Wu Rui lost her only child she would ever have, her source of security and support in old age when her 12-year-old daughter died.
Today the 55-year-old takes care of herself and her own elderly parents on a paltry pension in a ramshackle two-room home, living in fear of medical emergencies she has no way to pay for.
AdvertisementChina's one-child policy normally leaves four grandparents and two parents relying on a single caretaker for old age -- and bereaved families with none.
An estimated one million families nationwide have lost their sole descendant since the measure took effect in 1980, and another four to seven million are expected to do so in the next 20 to 30 years.
Many, like Wu, will have no one to help them through the frailties or medical costs of old age.
"If I have a big illness then I probably won't have enough," she says quietly. "For sure there will be difficulties."
Wu divorced in 1994 and lost her daughter Zhang Weina one year later after a long struggle with epilepsy.
She now spends much of her time at home, knitting sweaters and preparing food in a cramped kitchen -- which doubles as her 76-year-old mother's bedroom.
Her 80-year-old father, his hearing failing, sits one bed over in the narrow room they share. Two light bulbs dangle from a rope and cracked paint covers the walls.
Aside from ill health, Wu's biggest fear is that their dingy but inexpensive home will soon be demolished, as many old Beijing residences have been.
The other half of their centrally located neighbourhood has already been replaced by modern towers, and if their alleyway is next they may be moved to an apartment that costs more than her monthly pension of 2,000 yuan ($310).
Since 2001 national law has required local governments to provide "the necessary help" to families who lose their only child, but does not define what that entails.
Regulations vary by area, with Sichuan province allowing families to apply to have another child while Shanghai stipulates a one-time payment of an unspecified amount.
Some local governments provide small stipends, according to state news agency Xinhua, while a Beijing official told local media the capital offers 200 yuan a month and "spiritual" support in the form of visits from young people.
"The rule has always been there but I don't think it's very meaningful," says Yi Fuxian, a US-based academic and author of "Big Country in an Empty Nest", which criticises China's family-planning policy.
Some 4.63 percent of China's 218 million-plus single-child families are expected to lose their son or daughter by the time they reach the age of 25, he says, citing official statistics.
That would mean more than 10 million couples outliving their only child in the next two to three decades, minus a fraction who give birth again.
Yi and other demographers argue that China must not only provide for these families but also abolish the one-child limit immediately.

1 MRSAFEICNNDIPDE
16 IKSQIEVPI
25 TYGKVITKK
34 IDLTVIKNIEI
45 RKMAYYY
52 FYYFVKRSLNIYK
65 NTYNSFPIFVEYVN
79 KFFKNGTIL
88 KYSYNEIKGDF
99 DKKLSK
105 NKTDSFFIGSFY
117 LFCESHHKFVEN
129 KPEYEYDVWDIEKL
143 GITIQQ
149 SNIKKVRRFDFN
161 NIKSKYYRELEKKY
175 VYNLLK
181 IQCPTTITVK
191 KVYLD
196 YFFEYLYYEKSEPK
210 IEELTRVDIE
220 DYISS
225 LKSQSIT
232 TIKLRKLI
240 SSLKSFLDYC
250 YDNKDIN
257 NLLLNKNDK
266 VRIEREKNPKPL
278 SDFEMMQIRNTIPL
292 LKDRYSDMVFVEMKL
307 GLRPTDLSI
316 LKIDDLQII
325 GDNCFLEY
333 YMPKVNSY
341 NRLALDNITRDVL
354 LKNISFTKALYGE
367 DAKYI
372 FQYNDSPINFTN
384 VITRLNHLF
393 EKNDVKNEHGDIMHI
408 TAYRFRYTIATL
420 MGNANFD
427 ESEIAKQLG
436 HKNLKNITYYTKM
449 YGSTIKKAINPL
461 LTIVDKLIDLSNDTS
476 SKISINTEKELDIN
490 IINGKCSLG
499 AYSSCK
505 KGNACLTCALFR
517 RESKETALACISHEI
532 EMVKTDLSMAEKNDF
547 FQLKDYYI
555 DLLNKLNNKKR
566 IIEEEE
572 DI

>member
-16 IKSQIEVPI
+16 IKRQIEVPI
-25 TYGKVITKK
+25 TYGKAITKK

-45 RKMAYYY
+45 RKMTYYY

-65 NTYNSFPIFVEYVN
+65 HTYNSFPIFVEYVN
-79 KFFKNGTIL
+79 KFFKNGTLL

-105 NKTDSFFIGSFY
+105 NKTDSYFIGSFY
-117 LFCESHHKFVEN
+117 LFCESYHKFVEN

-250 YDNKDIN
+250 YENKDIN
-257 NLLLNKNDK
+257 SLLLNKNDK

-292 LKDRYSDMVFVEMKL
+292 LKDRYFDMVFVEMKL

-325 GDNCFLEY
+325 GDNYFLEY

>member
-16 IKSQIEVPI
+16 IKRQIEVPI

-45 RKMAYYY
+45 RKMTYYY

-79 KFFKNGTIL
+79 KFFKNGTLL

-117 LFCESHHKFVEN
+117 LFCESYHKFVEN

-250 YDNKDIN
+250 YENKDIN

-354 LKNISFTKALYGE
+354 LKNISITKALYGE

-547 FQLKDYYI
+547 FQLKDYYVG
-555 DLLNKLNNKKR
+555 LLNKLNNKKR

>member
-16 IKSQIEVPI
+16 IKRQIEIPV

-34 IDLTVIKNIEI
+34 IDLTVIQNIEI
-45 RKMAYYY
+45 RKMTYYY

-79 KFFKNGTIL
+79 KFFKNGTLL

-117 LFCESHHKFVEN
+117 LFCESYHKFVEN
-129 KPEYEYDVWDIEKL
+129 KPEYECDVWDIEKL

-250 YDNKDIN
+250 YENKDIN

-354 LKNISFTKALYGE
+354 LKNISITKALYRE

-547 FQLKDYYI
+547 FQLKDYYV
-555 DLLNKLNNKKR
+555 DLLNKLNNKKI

Its defenders say it has helped prevent over-population and lift vast numbers of Chinese out of poverty.
But it is also creating instead an old-age bubble -- by 2050 30 percent of Chinese will be 60 or over, the UN estimates, versus 20 percent worldwide and 10 percent in China in 2000.
Without more young people, China will not have enough grandchildren to provide for their elders or workers to pay into a social security system the government is trying to build.
The country can now absorb a higher birth rate without risking over-population, say Yi and others.
But the head of the State Population and Family Planning Commission Li Bin told Xinhua last year that China intended to "maintain and improve" existing measures, while understanding the need to address its ageing population.
For now certain families receive exemptions from the one-child rule, including some farmers who give birth to a girl, couples who belong to ethnic minorities and parents who are both only children themselves.
The authorities increasingly recognise the problems the one-child policy created now that its first generation of parents is entering old age, says Gu Baochang, a professor at Beijing's Renmin University.
But they should have acted years ago as demographic dangers will only swell with time, he warns. "The later they do this, the greater the pain, the bigger the costs, and the greater the number of families who lose their only child."
Families like Wu's face not only uncertain futures but also an unshakeable sense of loss in a culture that emphasises family, Gu points out.
One bereaved mother shares her grief on an online forum for parents like her: "All beauty has been pulled away, the darkness of the clouds and night conceal my endless pain."
Another parent wrote on the forum: "We responded to the call and only had one child. And where is the care and concern for us? There is none. Cancer, heart and brain disease, depression and other serious ailments keep coming knocking.
"There is no institution facing up to our existence, let alone any department that sympathises with our sorrow.
"We have fallen into lonely, bitter, tragic circumstances with no one to rely on."
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